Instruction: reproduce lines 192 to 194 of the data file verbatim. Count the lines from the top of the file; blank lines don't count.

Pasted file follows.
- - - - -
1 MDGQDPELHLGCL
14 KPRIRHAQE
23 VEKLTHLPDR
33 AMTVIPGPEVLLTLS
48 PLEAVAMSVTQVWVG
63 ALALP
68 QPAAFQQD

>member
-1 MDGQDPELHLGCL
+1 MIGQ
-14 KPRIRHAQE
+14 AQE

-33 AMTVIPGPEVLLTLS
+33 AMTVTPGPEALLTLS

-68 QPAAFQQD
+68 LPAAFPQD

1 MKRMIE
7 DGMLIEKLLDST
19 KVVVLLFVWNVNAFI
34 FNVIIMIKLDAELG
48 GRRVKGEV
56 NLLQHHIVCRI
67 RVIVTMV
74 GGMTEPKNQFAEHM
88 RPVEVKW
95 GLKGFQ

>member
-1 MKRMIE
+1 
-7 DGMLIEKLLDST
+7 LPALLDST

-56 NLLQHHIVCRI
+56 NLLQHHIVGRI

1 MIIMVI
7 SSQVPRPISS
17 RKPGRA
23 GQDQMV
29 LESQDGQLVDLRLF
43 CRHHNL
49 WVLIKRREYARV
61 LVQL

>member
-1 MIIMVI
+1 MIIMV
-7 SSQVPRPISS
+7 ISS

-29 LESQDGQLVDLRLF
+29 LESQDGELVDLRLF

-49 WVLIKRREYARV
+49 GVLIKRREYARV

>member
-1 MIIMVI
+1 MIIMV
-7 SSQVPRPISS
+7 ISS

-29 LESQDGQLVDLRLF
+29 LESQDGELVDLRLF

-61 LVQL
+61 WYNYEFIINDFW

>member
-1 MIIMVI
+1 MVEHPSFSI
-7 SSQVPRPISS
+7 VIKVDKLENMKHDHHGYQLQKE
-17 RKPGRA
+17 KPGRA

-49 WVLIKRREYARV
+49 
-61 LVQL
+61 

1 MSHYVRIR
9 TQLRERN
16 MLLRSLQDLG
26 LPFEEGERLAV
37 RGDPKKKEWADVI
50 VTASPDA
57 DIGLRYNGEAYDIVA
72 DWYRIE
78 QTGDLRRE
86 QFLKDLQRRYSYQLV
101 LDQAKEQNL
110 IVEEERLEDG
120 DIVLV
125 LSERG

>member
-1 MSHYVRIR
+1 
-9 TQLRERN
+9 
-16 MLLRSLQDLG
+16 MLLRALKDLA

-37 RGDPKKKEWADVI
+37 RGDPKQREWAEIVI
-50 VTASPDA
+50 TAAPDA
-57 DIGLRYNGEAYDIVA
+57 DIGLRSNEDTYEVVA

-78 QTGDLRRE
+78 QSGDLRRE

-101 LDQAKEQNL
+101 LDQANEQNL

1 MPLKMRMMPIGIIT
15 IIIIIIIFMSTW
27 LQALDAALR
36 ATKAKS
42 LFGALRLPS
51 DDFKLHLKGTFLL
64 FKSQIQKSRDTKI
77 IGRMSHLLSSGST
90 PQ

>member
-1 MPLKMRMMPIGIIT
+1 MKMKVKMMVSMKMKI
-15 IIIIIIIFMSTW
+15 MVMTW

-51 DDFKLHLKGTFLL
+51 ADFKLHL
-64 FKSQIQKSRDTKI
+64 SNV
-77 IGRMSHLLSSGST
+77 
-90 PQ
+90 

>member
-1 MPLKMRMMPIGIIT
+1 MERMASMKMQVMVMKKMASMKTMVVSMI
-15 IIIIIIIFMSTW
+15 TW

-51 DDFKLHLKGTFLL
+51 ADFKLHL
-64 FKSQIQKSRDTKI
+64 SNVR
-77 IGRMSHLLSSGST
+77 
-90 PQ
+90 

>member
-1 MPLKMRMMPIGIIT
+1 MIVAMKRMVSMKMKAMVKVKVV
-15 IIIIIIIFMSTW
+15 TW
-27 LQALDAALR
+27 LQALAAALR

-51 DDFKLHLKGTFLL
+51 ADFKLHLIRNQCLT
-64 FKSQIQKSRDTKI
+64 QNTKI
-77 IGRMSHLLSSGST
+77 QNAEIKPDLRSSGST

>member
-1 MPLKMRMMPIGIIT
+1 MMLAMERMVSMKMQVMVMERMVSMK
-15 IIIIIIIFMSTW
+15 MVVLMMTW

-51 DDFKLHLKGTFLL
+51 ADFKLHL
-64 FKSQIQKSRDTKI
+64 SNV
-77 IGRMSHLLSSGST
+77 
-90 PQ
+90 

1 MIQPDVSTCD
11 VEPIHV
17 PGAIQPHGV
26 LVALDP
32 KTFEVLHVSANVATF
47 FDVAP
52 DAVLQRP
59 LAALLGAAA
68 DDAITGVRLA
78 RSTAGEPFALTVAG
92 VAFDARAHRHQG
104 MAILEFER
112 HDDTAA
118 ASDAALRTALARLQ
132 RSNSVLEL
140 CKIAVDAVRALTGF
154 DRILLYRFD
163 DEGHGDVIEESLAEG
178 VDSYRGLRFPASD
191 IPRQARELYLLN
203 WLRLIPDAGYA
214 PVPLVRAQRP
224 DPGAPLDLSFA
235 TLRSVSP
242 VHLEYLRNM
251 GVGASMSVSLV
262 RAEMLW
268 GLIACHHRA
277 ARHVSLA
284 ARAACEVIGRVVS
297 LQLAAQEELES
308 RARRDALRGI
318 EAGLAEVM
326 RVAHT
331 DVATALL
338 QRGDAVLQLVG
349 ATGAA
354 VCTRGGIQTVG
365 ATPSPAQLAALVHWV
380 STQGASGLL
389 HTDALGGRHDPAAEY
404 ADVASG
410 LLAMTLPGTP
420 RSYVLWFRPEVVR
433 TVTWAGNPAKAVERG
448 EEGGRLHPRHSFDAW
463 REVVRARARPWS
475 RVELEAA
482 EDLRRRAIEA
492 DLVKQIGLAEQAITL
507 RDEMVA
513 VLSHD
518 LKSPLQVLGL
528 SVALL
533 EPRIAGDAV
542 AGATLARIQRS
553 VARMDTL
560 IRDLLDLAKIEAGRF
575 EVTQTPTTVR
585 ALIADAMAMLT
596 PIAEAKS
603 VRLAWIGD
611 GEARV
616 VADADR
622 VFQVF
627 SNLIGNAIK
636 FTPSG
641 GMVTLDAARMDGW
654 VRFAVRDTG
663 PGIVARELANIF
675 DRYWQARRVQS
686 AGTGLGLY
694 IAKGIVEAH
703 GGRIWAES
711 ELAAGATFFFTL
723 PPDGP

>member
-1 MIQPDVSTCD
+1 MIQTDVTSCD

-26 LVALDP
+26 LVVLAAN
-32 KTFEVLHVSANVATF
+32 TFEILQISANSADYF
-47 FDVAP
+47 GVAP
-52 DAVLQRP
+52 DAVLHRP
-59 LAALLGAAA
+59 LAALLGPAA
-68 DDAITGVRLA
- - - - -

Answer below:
284 ARAACEVIGRVVS
297 LQLAAQEELES
308 RARRDALRGI